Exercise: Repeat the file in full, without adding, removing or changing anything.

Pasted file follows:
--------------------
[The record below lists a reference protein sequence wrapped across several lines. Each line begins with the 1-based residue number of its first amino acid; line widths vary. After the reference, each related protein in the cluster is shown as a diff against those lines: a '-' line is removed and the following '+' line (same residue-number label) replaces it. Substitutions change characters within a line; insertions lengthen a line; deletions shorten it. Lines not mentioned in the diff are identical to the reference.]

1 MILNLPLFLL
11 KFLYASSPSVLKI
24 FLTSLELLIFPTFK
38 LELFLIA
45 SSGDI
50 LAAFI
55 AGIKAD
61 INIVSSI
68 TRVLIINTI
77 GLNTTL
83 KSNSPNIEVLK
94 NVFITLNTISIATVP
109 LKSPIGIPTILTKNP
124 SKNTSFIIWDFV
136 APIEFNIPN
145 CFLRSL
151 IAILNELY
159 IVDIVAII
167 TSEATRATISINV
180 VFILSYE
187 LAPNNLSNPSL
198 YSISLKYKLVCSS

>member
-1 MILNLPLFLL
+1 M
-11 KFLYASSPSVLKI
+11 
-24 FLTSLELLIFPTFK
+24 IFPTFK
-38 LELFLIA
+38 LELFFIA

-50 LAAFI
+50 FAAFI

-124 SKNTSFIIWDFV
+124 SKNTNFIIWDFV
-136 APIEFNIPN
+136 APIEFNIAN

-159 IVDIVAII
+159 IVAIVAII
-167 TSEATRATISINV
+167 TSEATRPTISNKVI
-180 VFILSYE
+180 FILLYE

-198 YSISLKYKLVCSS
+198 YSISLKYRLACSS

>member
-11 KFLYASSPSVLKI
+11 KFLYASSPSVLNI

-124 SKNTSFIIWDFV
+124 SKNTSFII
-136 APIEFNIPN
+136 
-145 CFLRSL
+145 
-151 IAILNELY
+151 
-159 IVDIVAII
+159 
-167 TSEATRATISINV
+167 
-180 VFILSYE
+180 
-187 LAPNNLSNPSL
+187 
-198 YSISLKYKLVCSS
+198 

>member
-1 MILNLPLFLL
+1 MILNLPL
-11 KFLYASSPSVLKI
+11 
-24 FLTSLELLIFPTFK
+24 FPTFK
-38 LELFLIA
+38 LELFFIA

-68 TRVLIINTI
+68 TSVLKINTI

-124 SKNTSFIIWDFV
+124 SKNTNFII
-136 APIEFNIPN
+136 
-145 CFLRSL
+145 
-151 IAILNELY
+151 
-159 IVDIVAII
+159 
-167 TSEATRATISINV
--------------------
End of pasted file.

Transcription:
[The record below lists a reference protein sequence wrapped across several lines. Each line begins with the 1-based residue number of its first amino acid; line widths vary. After the reference, each related protein in the cluster is shown as a diff against those lines: a '-' line is removed and the following '+' line (same residue-number label) replaces it. Substitutions change characters within a line; insertions lengthen a line; deletions shorten it. Lines not mentioned in the diff are identical to the reference.]

1 MILNLPLFLL
11 KFLYASSPSVLKI
24 FLTSLELLIFPTFK
38 LELFLIA
45 SSGDI
50 LAAFI
55 AGIKAD
61 INIVSSI
68 TRVLIINTI
77 GLNTTL
83 KSNSPNIEVLK
94 NVFITLNTISIATVP
109 LKSPIGIPTILTKNP
124 SKNTSFIIWDFV
136 APIEFNIPN
145 CFLRSL
151 IAILNELY
159 IVDIVAII
167 TSEATRATISINV
180 VFILSYE
187 LAPNNLSNPSL
198 YSISLKYKLVCSS

>member
-1 MILNLPLFLL
+1 M
-11 KFLYASSPSVLKI
+11 
-24 FLTSLELLIFPTFK
+24 IFPTFK
-38 LELFLIA
+38 LELFFIA

-50 LAAFI
+50 FAAFI

-124 SKNTSFIIWDFV
+124 SKNTNFIIWDFV
-136 APIEFNIPN
+136 APIEFNIAN

-159 IVDIVAII
+159 IVAIVAII
-167 TSEATRATISINV
+167 TSEATRPTISNKVI
-180 VFILSYE
+180 FILLYE

-198 YSISLKYKLVCSS
+198 YSISLKYRLACSS

>member
-11 KFLYASSPSVLKI
+11 KFLYASSPSVLNI

-124 SKNTSFIIWDFV
+124 SKNTSFII
-136 APIEFNIPN
+136 
-145 CFLRSL
+145 
-151 IAILNELY
+151 
-159 IVDIVAII
+159 
-167 TSEATRATISINV
+167 
-180 VFILSYE
+180 
-187 LAPNNLSNPSL
+187 
-198 YSISLKYKLVCSS
+198 

>member
-1 MILNLPLFLL
+1 MILNLPL
-11 KFLYASSPSVLKI
+11 
-24 FLTSLELLIFPTFK
+24 FPTFK
-38 LELFLIA
+38 LELFFIA

-68 TRVLIINTI
+68 TSVLKINTI

-124 SKNTSFIIWDFV
+124 SKNTNFII
-136 APIEFNIPN
+136 
-145 CFLRSL
+145 
-151 IAILNELY
+151 
-159 IVDIVAII
+159 
-167 TSEATRATISINV